The Upfront Race Nearing Homestretch

With the broadcast part of the upfront advertising market almost done, a number of fingers will be pointed this week - at NBC, cable, and syndication.

In somewhat of a traditional marketplace, with the broadcast networks going first -- ABC, CBS, Fox, UPN, and the WB - it would seem like the remaining pieces of the market could be fighting for what's left. This is especially true in a less than robust marketplace that exists.

Some cable networks have shot themselves in the foot, trying to create a semi-rush of interest with aggressive pricing the week of the broadcast network upfront programming presentations, according to some media buyers.

No buyers took the bait - especially now that media buyers increasingly consider many cable networks mature, broad reaching, less-niche networks. That means they look for share of advertising dollars rather than increasing program price. That criticism was levied against Viacom's cable networks - specifically MTV Networks - who was thought to be pushing deals with a number of agencies.



The Viacom cable networks have unfortunately grown ratings wise - which is always good and bad news in the TV advertising community. The good - that viewers are hyped up, and that network executives know what they are doing. The bad - that too many new ratings points are already flooding an ever-expanding market of cable ratings and thus can drive down program prices.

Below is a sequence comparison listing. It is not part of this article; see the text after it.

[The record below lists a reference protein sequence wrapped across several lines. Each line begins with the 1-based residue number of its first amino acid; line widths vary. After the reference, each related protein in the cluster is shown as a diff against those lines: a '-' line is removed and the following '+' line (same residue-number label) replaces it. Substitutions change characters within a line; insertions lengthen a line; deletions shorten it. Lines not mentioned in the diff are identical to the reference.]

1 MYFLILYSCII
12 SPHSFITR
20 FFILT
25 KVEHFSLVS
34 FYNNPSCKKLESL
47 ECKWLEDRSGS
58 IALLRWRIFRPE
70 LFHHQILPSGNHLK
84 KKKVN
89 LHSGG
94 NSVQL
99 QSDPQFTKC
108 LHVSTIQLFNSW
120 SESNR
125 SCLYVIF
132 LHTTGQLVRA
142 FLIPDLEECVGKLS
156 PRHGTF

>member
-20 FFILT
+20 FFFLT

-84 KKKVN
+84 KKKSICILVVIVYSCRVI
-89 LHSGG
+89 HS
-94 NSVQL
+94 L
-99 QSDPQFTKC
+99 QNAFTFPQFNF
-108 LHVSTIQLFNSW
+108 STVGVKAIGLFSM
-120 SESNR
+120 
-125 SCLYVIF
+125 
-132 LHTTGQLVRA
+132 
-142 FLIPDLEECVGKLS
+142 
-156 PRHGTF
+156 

Television - it's one big two-faced Eddie Haskell of a business.

ABC put on the right face, making the right call when it asked for and got a moderate 5 to 6 percent price increase. Of course this hasn't always been their history. As one media buyer noted of the network in the past: "In bad markets, they were miserable to deal with; in strong markets, they were impossible."

ABC seems to have taken a page out of NBC's book. Even during its long reign, media buyers credit NBC as always looking to keep clients happy for the long term.

Now that NBC is in a weakened position, the question is how will media buyers respond this week? Does NBC get any credit for its previous good business relations? What about all those good-natured, medium-size cable networks looking to make a simple buck?

It might just be what Hyman Roth in "The Godfather II" said: "This is the business we have chosen."

Of course, Roth also said: "I'd give $4 million just to be able to take a piss without it hurting."

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